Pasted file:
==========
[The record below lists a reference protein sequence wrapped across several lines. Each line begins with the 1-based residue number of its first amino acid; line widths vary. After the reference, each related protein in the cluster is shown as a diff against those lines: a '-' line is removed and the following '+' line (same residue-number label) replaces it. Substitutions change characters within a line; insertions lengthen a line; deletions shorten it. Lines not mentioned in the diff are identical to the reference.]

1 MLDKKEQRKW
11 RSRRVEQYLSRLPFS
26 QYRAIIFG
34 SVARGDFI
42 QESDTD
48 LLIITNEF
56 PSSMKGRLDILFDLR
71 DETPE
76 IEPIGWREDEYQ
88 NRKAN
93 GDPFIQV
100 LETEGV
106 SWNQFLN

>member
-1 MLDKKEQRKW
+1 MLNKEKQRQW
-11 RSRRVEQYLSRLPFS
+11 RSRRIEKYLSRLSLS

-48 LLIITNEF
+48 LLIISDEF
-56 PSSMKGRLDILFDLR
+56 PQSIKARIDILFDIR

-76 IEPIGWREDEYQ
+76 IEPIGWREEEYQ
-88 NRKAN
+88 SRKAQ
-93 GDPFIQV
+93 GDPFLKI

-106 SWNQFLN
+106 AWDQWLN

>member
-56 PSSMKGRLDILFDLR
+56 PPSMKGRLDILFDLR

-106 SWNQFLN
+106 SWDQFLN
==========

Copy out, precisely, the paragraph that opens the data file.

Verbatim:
[The record below lists a reference protein sequence wrapped across several lines. Each line begins with the 1-based residue number of its first amino acid; line widths vary. After the reference, each related protein in the cluster is shown as a diff against those lines: a '-' line is removed and the following '+' line (same residue-number label) replaces it. Substitutions change characters within a line; insertions lengthen a line; deletions shorten it. Lines not mentioned in the diff are identical to the reference.]